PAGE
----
The plan for Federal-State cooperation provides for much more extensive discretionary action on the part of the Secretary and the State agencies. Under existing laws, a species must be declared "endangered" even if in a certain portion of its range, the species has experienced a population boom, or is otherwise threatening to destroy the life support capacity of its habitat. Such a broad listing prevents local authorities from taking steps to insure healthy population levels.
Under S. 1983, however, the Secretary may list an animal as "endangered" thorough all or portion of its range. An animal might be "endangered" in most States but overpopulated in some. In a State in which a species is overpopulated, the Secretary would have the discretion to list that animal as merely threatened or to remove it from the endangered species listing entirely while still providing protection in areas where it was threatened with extinction. In that portion of its range where it was not threatened with extinction, the States would have full authority to use their management skills to insure the proper conservation of the species.
119 Cong. Rec. 25, 662, 69 (July 24, 1973); Federal Defendant Exhibit F (Document 117-6), see, Defenders of Wildlife v. Norton, 258 F.3d 1136, 1144.
In 1979, the Senate Committee on Environment and Public Works considered an amendment to the ESA recommended by the General Accounting Office (GAO). The GAO proposed to amend the definition of Species to "prevent the FWS from listing geographically limited population of vertebrates as threatened or endangered." S. Rep. No. 96-151 (1979) (Montana's Exhibit A). Both the FWS and NMFS opposed "...such a change on the basis that it would severely limit their ability to require the appropriate level of protection for a species based on its actual biological status." Id. The committee rejected this proposal reasoning:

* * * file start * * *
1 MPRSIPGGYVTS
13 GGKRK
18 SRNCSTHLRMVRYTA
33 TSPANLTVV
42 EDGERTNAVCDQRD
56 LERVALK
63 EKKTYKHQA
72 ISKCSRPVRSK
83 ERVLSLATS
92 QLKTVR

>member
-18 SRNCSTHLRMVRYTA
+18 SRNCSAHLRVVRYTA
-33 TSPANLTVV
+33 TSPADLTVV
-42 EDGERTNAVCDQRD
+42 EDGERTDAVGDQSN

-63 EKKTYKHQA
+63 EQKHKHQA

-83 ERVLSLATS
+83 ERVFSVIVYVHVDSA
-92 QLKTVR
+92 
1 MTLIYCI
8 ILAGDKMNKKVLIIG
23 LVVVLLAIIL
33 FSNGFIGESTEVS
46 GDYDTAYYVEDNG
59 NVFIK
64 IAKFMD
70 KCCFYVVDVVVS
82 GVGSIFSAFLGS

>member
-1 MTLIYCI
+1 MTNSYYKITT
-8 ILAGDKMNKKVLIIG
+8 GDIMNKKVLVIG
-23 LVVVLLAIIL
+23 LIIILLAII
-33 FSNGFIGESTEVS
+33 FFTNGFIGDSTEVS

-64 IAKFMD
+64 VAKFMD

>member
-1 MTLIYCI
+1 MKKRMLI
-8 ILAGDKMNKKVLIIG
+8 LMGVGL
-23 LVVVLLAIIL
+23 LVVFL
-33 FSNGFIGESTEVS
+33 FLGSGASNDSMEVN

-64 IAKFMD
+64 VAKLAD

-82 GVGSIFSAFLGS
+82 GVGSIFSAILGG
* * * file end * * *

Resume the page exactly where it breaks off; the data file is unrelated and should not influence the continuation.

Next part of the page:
One of the weaknesses of the 1969 act which was corrected in the 1973 amendments was the inability of the FWS to adopt different management practices for healthy, threatened or endangered populations.
The committee agrees that there may be instances in which FWS should provide for different levels of protection for populations of the same species.
The case law does not specifically address listing decisions by geographic populations or by state boundaries. In Alsea Valley Alliance v. Evans, 161 F.Supp. 2d 1154, 1162, the court said, "NMFS may consider listing only as entire species, subspecies or distinct population segment (DPS) of any species." 16 U.S.C. §1532(16). The court would not allow a listing distinction between hatchery spawned salmon and naturally spawned coho classified in the same ESU and swimming side-by-side. In contrast and in the part of its decision applicable to the NRM wolf delisting, the court opined that the ESA "...allows agencies to differentiate its listings among the same species based, in part, on the degree of threat that species face in different geographic regions... as a degree of harm experienced 'throughout all or a significant portion of its range...'" Id. at 1162.
When this same issue, but now with anadromous steelhead trout, eventually reached the 9th Circuit, the court affirmed that the entire ESU, containing both hatchery and natural steelhead must be listed; however, the court also held that NMFS can consider separately the contributions of hatchery and natural spawned fish for purposes of a downlisting decision and issuing protective take regulations pursuant to 16 U.S.C. §1533(d). Trout Unlimited v. Lohn, 559 F.3d 946, 961-2 (9th Cir. 2009). Montana asserts these two cases affirm the Congressional intent that the ESA be administered flexibly to address the actual status and circumstances of a species when making listing decisions. This is what the FWS did in continuing the endangered status of wolves in Wyoming.